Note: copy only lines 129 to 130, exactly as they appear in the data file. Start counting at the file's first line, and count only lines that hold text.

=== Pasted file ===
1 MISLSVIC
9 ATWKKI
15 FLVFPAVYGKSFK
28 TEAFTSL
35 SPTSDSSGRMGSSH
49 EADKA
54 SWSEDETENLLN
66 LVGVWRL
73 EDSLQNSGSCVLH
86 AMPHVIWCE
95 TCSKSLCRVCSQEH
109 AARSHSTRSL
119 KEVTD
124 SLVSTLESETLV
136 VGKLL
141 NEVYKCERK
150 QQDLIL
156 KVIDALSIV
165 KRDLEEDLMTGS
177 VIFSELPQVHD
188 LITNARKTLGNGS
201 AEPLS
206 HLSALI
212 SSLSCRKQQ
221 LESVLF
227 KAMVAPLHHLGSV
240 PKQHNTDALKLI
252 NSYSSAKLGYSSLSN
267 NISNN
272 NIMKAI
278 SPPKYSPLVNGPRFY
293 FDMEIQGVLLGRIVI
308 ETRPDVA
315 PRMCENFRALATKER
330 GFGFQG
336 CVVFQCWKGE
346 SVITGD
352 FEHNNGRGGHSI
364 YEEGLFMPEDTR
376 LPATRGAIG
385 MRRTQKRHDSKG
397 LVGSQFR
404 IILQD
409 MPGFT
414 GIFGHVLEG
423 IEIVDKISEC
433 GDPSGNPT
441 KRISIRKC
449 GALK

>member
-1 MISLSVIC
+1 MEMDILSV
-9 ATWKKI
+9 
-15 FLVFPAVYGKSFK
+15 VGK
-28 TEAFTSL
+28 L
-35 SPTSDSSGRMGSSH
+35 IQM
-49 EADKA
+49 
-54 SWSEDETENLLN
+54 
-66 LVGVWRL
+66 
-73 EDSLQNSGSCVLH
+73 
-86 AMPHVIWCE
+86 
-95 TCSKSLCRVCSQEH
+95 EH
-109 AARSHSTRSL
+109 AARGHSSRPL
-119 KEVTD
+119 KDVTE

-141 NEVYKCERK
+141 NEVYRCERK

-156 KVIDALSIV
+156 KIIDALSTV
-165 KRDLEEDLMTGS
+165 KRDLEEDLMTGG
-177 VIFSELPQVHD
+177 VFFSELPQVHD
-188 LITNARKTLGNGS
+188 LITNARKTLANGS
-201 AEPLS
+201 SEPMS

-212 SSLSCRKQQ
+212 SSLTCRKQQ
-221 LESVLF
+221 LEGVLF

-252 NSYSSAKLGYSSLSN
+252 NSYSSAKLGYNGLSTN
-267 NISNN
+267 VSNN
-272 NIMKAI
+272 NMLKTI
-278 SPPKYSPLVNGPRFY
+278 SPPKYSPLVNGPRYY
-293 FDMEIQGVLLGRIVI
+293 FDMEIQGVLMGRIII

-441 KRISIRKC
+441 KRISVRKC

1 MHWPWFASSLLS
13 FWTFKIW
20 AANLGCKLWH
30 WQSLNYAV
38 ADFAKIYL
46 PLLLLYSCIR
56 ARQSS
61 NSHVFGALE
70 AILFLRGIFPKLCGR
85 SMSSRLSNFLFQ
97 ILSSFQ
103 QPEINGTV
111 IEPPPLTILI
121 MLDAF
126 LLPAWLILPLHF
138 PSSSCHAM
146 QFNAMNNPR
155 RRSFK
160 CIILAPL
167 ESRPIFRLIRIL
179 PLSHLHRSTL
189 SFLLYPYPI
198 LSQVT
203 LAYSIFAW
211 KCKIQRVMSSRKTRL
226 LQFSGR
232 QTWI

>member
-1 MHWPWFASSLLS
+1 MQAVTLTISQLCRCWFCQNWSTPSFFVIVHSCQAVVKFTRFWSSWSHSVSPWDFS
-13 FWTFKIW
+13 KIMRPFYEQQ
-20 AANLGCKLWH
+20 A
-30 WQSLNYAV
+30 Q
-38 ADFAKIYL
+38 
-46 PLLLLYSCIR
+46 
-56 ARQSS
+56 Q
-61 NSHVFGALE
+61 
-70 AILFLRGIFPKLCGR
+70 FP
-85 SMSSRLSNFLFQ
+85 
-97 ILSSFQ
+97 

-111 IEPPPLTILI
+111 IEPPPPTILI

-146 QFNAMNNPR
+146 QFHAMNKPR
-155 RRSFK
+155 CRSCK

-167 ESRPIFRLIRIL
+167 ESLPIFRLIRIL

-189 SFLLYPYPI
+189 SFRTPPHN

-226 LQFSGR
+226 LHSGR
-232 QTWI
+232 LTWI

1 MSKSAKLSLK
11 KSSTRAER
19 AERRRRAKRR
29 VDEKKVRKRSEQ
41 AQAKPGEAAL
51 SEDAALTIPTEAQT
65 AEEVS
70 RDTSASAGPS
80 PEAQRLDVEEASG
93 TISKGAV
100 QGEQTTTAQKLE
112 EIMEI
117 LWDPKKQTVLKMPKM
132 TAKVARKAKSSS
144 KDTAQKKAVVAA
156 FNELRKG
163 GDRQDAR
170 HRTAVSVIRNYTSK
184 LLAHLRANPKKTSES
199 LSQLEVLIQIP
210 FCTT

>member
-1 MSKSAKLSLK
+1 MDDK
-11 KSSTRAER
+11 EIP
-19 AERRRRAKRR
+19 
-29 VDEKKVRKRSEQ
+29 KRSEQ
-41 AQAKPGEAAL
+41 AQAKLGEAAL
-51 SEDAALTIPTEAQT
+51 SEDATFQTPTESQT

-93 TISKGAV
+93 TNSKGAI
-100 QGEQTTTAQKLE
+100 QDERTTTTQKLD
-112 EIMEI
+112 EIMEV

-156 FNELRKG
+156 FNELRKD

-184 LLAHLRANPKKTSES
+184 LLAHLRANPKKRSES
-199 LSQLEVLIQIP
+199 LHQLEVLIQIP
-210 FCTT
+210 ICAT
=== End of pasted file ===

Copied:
211 KCKIQRVMSSRKTRL
226 LQFSGR